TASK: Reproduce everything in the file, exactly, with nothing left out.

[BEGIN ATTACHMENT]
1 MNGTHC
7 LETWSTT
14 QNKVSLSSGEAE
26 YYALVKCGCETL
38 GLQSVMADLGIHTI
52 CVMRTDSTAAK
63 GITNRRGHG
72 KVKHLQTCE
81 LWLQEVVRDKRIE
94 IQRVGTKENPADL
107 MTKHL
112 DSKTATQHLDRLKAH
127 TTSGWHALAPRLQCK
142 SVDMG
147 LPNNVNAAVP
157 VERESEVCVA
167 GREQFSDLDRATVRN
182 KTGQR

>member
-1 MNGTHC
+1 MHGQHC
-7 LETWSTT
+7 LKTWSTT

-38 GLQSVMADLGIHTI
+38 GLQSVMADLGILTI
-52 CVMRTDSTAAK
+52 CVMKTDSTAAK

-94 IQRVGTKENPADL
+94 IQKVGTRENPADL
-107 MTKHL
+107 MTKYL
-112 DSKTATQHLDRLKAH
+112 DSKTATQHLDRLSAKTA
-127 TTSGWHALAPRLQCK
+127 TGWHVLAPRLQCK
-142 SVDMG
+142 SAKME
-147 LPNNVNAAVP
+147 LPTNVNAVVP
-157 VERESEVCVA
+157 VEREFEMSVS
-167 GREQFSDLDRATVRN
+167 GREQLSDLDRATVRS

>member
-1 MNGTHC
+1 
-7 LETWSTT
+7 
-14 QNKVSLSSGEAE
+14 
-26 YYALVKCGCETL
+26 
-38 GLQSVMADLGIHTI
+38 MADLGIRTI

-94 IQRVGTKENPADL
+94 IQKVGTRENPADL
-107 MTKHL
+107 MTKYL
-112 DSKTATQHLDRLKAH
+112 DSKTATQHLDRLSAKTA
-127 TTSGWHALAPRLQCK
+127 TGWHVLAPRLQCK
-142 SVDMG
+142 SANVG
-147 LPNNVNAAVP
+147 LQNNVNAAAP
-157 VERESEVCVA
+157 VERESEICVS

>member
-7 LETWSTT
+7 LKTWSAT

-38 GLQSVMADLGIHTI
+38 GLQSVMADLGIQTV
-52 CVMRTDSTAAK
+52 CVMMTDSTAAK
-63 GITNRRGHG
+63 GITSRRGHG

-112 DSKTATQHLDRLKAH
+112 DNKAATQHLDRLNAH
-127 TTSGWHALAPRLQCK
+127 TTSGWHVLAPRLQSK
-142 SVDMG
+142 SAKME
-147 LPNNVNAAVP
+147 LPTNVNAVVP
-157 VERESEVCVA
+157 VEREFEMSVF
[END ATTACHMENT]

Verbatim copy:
1 MNGTHC
7 LETWSTT
14 QNKVSLSSGEAE
26 YYALVKCGCETL
38 GLQSVMADLGIHTI
52 CVMRTDSTAAK
63 GITNRRGHG
72 KVKHLQTCE
81 LWLQEVVRDKRIE
94 IQRVGTKENPADL
107 MTKHL
112 DSKTATQHLDRLKAH
127 TTSGWHALAPRLQCK
142 SVDMG
147 LPNNVNAAVP
157 VERESEVCVA
167 GREQFSDLDRATVRN
182 KTGQR

>member
-1 MNGTHC
+1 MHGQHC
-7 LETWSTT
+7 LKTWSTT

-38 GLQSVMADLGIHTI
+38 GLQSVMADLGILTI
-52 CVMRTDSTAAK
+52 CVMKTDSTAAK

-94 IQRVGTKENPADL
+94 IQKVGTRENPADL
-107 MTKHL
+107 MTKYL
-112 DSKTATQHLDRLKAH
+112 DSKTATQHLDRLSAKTA
-127 TTSGWHALAPRLQCK
+127 TGWHVLAPRLQCK
-142 SVDMG
+142 SAKME
-147 LPNNVNAAVP
+147 LPTNVNAVVP
-157 VERESEVCVA
+157 VEREFEMSVS
-167 GREQFSDLDRATVRN
+167 GREQLSDLDRATVRS

>member
-1 MNGTHC
+1 
-7 LETWSTT
+7 
-14 QNKVSLSSGEAE
+14 
-26 YYALVKCGCETL
+26 
-38 GLQSVMADLGIHTI
+38 MADLGIRTI

-94 IQRVGTKENPADL
+94 IQKVGTRENPADL
-107 MTKHL
+107 MTKYL
-112 DSKTATQHLDRLKAH
+112 DSKTATQHLDRLSAKTA
-127 TTSGWHALAPRLQCK
+127 TGWHVLAPRLQCK
-142 SVDMG
+142 SANVG
-147 LPNNVNAAVP
+147 LQNNVNAAAP
-157 VERESEVCVA
+157 VERESEICVS

>member
-7 LETWSTT
+7 LKTWSAT

-38 GLQSVMADLGIHTI
+38 GLQSVMADLGIQTV
-52 CVMRTDSTAAK
+52 CVMMTDSTAAK
-63 GITNRRGHG
+63 GITSRRGHG

-112 DSKTATQHLDRLKAH
+112 DNKAATQHLDRLNAH
-127 TTSGWHALAPRLQCK
+127 TTSGWHVLAPRLQSK
-142 SVDMG
+142 SAKME
-147 LPNNVNAAVP
+147 LPTNVNAVVP
-157 VERESEVCVA
+157 VEREFEMSVF